Every year, first-year students in the Georgia State University Honors College are required to take Honors 1000, a specialized seminar style course. This fall 2015 semester, the subjects ranged from fairytales to politics to theater and religion, with an assortment of subjects in between. These honors seminar courses give Honors College students an early introduction to research, and allows the students to engage in conversation with faculty and other students about topics of interest. One of the great things about the selection of Honors 1000 courses is that students can learn about subject matters outside of their majors.
This semester Dr. Anne Murphy is teaching an Honors 1000 course, entitled “Sex, Gender, and Mental Health”. Dr. Murphy suggested this course as a possible Honors Seminar because she wanted to direct attention to the fact that sex differences play a role in the instance rate of mental illness, as well as the causes and treatment strategies. “Who doesn’t like sex differences in psychopathology?” she asks.
From the very first meeting, it was apparent that this class would be different. Dr. Murphy made it a point to emphasize that there was a distinct difference between sex and gender. “Sex,” Dr. Murphy says, “is biological, in terms of chromosomal determination. Gender is how you perceive your sex. [It] is your perceived sex.” Dr. Murphy went on to describe the importance of this difference. “When dealing with animal models of disease, it is critical to use the term sex because these animals don’t have a gender.” According to Dr. Murphy, if this course were strictly about animal models of disease, then the class would be entitled “Sex and Mental Health”, not “Sex, GENDER, and Mental Health.”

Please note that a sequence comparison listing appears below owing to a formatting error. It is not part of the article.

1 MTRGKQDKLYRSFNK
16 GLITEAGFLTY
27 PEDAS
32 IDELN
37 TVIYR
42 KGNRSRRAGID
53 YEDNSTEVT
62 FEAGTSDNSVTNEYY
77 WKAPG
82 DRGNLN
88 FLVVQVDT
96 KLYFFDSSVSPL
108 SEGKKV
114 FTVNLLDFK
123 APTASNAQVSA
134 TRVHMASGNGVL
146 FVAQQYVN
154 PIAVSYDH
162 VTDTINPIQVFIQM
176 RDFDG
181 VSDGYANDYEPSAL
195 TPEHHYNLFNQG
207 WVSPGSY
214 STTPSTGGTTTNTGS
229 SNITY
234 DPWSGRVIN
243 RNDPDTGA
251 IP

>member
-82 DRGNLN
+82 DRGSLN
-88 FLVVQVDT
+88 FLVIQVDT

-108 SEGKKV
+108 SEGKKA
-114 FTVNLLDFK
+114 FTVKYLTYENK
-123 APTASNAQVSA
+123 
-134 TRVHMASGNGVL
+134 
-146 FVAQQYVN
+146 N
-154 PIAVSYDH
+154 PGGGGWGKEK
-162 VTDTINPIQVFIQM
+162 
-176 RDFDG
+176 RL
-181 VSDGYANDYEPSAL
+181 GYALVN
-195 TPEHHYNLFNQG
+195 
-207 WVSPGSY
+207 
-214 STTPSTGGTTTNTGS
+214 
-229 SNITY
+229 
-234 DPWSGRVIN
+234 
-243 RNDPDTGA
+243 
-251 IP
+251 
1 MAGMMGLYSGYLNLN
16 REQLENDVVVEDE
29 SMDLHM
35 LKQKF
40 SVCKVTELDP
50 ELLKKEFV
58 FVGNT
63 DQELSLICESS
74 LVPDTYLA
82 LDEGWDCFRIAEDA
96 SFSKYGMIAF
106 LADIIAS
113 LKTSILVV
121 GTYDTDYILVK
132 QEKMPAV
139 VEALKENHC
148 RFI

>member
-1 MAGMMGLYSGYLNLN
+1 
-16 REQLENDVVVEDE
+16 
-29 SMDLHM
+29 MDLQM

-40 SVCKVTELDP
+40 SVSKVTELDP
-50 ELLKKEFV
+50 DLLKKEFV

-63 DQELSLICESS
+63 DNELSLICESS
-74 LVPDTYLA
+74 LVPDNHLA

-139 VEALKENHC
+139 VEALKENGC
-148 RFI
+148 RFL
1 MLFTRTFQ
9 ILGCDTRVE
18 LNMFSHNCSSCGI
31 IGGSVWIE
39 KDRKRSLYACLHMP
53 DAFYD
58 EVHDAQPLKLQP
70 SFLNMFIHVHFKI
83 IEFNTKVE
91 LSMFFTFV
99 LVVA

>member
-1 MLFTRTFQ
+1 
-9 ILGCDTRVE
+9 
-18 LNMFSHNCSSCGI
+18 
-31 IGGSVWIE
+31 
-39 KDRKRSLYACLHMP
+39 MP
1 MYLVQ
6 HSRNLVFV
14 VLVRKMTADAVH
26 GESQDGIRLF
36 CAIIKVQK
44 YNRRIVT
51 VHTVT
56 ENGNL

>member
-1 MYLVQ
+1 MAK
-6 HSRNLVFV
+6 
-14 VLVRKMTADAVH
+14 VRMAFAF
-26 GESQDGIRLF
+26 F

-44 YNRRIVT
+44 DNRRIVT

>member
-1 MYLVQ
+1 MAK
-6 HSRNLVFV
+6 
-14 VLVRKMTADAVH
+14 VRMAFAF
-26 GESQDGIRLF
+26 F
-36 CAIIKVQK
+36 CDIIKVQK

Throughout the course, students are put in groups to conduct research and create presentations on specific aspects of certain mental disorders. The unique style of this course allows students to develop research skills and answer questions for themselves. Furthermore, the way Dr. Murphy conducts the class gives it a more conversational feel. Anna (Rory) Nall, a first-year psychology major, says that her favorite part of the class is its “informal atmosphere.”
When asked what students are expected to take from this course, Dr. Murphy replied, “I expect for them to take from it a greater understanding of a variety of different disorders, including autism, depression, schizophrenia…” Overall, she shares that her biggest goal is to make sure that her students enjoy the honors seminar, and get something out of it. Dr. Murphy wants the students to feel that this class was a worthwhile use of their time. It is safe to assume that she has succeeded. “I think the class is great!” says first-year, Chemistry major, Ranil Patel. “It’s good that we get to discuss different mental disorders….the info would be good for everyone to know.”